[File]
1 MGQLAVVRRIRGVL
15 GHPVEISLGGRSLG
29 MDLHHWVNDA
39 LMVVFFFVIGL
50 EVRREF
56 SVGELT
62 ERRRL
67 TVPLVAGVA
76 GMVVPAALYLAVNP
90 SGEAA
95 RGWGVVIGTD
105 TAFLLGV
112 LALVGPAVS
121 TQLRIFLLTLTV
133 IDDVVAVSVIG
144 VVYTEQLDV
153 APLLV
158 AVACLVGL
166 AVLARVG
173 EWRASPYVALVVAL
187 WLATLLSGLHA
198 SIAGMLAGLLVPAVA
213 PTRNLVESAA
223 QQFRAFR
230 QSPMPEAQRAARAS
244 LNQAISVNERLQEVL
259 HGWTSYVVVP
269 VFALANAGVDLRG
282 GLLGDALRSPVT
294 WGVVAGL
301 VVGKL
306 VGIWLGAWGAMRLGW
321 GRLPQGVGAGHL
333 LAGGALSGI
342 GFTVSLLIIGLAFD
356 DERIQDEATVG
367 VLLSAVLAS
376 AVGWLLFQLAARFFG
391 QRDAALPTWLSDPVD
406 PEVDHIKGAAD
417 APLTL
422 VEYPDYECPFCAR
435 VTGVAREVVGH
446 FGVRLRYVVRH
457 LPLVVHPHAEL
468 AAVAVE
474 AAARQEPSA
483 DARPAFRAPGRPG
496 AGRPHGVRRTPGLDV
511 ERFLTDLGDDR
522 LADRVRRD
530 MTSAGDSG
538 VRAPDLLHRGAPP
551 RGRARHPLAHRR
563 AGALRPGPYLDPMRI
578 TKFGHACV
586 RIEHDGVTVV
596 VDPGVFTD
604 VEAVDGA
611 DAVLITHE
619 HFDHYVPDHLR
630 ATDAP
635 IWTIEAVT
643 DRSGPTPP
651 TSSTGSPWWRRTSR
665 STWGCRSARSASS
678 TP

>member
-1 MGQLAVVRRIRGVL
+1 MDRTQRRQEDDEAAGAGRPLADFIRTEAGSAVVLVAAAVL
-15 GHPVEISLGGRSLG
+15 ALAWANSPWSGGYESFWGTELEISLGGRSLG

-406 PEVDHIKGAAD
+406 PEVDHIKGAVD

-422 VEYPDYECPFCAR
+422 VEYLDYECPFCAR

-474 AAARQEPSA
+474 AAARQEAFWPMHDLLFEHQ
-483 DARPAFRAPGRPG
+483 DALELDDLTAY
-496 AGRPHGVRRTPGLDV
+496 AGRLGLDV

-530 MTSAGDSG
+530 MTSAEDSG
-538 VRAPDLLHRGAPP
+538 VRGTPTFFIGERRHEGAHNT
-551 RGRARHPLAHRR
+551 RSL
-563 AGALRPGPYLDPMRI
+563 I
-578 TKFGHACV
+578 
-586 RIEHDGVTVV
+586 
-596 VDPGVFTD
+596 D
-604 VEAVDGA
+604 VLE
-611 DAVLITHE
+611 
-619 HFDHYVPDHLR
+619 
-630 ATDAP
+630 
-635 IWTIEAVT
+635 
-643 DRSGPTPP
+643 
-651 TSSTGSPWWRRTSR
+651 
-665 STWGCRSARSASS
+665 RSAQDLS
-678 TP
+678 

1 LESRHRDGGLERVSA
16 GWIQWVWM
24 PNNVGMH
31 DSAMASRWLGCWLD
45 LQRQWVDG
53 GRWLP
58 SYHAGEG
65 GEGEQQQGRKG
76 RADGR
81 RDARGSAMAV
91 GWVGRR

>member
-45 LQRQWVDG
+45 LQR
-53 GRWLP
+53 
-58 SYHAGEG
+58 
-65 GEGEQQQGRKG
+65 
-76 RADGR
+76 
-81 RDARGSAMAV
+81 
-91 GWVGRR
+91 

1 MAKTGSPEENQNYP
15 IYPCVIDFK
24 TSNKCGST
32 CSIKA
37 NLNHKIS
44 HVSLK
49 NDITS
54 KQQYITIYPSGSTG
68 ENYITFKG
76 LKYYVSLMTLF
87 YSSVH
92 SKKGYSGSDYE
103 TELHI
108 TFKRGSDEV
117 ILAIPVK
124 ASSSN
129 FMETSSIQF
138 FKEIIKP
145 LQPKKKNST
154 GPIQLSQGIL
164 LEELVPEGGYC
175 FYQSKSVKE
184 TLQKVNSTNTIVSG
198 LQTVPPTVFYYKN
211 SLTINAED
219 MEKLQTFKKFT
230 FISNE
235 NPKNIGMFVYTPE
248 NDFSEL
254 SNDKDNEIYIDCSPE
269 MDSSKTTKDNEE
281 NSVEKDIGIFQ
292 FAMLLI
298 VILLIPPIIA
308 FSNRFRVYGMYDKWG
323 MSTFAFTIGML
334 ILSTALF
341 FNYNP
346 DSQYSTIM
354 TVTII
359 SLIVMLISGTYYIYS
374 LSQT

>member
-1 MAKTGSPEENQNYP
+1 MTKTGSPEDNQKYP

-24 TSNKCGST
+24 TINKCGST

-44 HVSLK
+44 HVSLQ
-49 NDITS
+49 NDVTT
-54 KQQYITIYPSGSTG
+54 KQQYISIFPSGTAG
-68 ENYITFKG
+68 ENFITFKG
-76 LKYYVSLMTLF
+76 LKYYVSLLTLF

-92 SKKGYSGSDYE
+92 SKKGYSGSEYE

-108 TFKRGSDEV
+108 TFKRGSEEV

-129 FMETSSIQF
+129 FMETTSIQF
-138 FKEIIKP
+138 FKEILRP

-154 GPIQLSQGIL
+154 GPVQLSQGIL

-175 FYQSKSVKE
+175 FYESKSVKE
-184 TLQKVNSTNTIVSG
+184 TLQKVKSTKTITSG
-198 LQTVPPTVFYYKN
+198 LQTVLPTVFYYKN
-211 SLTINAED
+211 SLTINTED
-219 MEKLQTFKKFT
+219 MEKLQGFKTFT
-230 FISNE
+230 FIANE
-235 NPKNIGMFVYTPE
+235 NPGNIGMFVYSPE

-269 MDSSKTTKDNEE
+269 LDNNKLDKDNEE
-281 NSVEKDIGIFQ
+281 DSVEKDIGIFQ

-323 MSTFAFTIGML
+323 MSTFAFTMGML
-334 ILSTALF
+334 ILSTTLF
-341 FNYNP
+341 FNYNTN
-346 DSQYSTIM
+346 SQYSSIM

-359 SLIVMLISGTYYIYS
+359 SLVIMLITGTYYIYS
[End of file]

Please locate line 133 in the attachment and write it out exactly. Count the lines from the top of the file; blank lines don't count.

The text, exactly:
-65 GEGEQQQGRKG